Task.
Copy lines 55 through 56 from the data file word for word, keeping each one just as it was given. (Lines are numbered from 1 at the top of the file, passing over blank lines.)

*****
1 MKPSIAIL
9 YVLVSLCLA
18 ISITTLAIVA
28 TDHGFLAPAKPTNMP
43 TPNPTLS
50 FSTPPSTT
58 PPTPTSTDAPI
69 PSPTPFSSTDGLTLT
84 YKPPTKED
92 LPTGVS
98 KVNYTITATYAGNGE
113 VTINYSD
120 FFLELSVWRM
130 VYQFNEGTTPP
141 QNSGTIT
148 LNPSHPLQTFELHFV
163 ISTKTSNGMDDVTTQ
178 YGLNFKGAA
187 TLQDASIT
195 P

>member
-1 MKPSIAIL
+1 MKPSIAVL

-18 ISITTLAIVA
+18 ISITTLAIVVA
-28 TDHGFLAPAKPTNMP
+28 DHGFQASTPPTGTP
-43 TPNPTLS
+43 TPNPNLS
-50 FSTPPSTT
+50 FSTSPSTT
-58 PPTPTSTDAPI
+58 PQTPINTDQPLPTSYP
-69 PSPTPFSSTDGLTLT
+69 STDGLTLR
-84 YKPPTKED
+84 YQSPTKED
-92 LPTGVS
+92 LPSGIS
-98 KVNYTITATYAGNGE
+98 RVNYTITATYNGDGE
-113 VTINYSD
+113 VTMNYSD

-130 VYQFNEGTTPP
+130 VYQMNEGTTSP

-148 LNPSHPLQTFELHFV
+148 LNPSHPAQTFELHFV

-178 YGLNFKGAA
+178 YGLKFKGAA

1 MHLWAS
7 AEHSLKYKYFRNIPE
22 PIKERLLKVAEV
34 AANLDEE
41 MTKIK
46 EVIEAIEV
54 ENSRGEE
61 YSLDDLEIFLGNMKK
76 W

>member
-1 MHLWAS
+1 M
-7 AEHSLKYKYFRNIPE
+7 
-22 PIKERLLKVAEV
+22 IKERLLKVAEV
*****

46 EVIEAIEV
54 ENSRGEE